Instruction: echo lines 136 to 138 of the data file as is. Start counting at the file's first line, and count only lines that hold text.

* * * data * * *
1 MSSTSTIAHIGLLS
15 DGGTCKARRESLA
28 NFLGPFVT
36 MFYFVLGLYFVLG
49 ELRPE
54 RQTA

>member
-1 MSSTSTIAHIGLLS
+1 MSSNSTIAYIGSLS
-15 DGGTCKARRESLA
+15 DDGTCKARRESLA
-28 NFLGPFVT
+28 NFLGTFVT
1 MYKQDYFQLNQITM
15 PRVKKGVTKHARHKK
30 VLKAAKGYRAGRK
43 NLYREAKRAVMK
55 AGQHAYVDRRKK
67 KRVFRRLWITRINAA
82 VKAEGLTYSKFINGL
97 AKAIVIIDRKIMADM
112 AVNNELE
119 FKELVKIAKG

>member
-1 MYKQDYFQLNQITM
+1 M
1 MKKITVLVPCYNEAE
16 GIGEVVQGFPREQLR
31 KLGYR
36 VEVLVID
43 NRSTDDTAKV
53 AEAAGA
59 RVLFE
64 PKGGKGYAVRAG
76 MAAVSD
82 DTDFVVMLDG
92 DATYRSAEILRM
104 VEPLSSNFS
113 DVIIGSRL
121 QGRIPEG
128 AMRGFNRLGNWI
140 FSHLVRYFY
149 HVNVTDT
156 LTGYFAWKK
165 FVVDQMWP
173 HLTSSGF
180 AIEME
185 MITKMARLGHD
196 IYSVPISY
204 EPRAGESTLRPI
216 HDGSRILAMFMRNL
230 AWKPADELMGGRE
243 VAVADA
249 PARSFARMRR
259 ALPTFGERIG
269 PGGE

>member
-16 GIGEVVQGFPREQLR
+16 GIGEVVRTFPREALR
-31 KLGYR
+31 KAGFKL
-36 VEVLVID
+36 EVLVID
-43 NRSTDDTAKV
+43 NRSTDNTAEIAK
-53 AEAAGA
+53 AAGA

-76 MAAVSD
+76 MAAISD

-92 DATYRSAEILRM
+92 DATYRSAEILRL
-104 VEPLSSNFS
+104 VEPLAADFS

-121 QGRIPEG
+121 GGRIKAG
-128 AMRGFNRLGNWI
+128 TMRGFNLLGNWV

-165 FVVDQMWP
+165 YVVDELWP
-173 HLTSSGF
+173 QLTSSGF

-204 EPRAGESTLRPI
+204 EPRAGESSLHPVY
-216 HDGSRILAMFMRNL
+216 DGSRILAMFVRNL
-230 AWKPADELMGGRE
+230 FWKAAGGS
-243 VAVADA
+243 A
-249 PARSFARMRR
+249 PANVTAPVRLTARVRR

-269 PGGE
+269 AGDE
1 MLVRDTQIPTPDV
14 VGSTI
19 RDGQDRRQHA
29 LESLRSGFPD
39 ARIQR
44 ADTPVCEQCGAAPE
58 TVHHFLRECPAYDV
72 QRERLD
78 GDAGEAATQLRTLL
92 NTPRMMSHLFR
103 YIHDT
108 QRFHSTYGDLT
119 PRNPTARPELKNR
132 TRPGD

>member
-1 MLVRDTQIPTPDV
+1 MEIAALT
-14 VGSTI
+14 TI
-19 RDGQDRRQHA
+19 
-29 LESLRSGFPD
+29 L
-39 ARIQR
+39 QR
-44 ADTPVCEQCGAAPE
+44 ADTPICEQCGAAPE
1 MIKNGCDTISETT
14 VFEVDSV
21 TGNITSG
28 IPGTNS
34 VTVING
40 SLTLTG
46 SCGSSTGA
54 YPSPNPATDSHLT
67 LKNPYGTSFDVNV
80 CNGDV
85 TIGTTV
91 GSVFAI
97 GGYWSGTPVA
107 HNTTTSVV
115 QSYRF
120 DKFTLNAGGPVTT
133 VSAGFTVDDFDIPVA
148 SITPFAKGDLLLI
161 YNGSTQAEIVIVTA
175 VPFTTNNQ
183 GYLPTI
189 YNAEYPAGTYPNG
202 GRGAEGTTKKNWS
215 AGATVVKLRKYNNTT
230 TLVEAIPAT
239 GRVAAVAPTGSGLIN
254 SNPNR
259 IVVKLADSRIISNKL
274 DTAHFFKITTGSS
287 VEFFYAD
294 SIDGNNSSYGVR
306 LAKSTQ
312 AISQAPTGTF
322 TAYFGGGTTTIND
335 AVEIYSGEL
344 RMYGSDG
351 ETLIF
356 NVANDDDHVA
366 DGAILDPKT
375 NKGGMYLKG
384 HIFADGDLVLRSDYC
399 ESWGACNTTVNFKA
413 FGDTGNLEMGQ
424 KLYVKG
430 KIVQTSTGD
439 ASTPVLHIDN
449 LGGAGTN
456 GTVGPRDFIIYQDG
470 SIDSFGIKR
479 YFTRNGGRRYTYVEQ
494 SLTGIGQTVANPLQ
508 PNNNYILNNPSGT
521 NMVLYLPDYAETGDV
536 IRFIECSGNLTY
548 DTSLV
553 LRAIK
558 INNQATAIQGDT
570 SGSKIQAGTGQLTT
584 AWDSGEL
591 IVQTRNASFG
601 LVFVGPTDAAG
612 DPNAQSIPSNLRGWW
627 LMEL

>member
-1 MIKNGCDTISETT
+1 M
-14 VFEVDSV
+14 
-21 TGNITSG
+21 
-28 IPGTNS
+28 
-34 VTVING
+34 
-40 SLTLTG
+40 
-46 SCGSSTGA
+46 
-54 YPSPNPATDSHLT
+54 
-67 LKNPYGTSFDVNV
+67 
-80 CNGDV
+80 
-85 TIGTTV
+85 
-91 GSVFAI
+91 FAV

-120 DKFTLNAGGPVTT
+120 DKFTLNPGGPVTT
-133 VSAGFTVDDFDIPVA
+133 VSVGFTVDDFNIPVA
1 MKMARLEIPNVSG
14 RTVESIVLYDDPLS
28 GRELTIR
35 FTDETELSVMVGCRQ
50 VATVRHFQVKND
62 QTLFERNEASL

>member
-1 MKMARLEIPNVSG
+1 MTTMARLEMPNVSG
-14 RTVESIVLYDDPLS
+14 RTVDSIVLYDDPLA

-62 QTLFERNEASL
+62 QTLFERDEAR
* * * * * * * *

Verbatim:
120 DKFTLNAGGPVTT
133 VSAGFTVDDFDIPVA
148 SITPFAKGDLLLI